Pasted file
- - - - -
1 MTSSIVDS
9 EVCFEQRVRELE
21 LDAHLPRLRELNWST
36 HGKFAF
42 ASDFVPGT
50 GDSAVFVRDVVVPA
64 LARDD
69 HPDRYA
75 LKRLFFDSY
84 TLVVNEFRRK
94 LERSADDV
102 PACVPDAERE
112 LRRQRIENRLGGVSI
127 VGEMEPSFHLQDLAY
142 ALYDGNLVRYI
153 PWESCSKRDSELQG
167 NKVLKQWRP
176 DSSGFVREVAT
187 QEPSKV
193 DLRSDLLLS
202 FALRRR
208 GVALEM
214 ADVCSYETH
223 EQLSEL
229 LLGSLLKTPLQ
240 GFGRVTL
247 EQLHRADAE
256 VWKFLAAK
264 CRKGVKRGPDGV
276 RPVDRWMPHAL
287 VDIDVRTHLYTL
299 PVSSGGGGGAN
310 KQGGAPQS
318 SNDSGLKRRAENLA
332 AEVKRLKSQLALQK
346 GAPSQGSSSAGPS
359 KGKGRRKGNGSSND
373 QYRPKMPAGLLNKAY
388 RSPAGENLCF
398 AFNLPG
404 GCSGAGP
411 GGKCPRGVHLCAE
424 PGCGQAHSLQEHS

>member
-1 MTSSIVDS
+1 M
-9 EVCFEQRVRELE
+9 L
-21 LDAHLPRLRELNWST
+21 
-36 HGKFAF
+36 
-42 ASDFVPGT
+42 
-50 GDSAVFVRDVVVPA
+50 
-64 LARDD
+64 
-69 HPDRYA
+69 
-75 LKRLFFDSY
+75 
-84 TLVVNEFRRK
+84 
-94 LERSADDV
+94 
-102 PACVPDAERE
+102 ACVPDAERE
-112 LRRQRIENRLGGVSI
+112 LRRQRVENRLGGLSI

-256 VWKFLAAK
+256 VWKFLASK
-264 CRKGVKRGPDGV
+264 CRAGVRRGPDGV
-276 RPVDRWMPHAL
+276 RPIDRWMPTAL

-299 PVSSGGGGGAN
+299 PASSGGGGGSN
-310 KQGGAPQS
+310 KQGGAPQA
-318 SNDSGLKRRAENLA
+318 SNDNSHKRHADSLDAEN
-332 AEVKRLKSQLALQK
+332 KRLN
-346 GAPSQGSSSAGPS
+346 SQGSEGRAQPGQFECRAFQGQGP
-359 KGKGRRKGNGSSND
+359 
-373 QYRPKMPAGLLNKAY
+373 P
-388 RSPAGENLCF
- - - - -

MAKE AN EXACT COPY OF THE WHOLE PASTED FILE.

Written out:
1 MTSSIVDS
9 EVCFEQRVRELE
21 LDAHLPRLRELNWST
36 HGKFAF
42 ASDFVPGT
50 GDSAVFVRDVVVPA
64 LARDD
69 HPDRYA
75 LKRLFFDSY
84 TLVVNEFRRK
94 LERSADDV
102 PACVPDAERE
112 LRRQRIENRLGGVSI
127 VGEMEPSFHLQDLAY
142 ALYDGNLVRYI
153 PWESCSKRDSELQG
167 NKVLKQWRP
176 DSSGFVREVAT
187 QEPSKV
193 DLRSDLLLS
202 FALRRR
208 GVALEM
214 ADVCSYETH
223 EQLSEL
229 LLGSLLKTPLQ
240 GFGRVTL
247 EQLHRADAE
256 VWKFLAAK
264 CRKGVKRGPDGV
276 RPVDRWMPHAL
287 VDIDVRTHLYTL
299 PVSSGGGGGAN
310 KQGGAPQS
318 SNDSGLKRRAENLA
332 AEVKRLKSQLALQK
346 GAPSQGSSSAGPS
359 KGKGRRKGNGSSND
373 QYRPKMPAGLLNKAY
388 RSPAGENLCF
398 AFNLPG
404 GCSGAGP
411 GGKCPRGVHLCAE
424 PGCGQAHSLQEHS

>member
-1 MTSSIVDS
+1 M
-9 EVCFEQRVRELE
+9 L
-21 LDAHLPRLRELNWST
+21 
-36 HGKFAF
+36 
-42 ASDFVPGT
+42 
-50 GDSAVFVRDVVVPA
+50 
-64 LARDD
+64 
-69 HPDRYA
+69 
-75 LKRLFFDSY
+75 
-84 TLVVNEFRRK
+84 
-94 LERSADDV
+94 
-102 PACVPDAERE
+102 ACVPDAERE
-112 LRRQRIENRLGGVSI
+112 LRRQRVENRLGGLSI

-256 VWKFLAAK
+256 VWKFLASK
-264 CRKGVKRGPDGV
+264 CRAGVRRGPDGV
-276 RPVDRWMPHAL
+276 RPIDRWMPTAL

-299 PVSSGGGGGAN
+299 PASSGGGGGSN
-310 KQGGAPQS
+310 KQGGAPQA
-318 SNDSGLKRRAENLA
+318 SNDNSHKRHADSLDAEN
-332 AEVKRLKSQLALQK
+332 KRLN
-346 GAPSQGSSSAGPS
+346 SQGSEGRAQPGQFECRAFQGQGP
-359 KGKGRRKGNGSSND
+359 
-373 QYRPKMPAGLLNKAY
+373 P
-388 RSPAGENLCF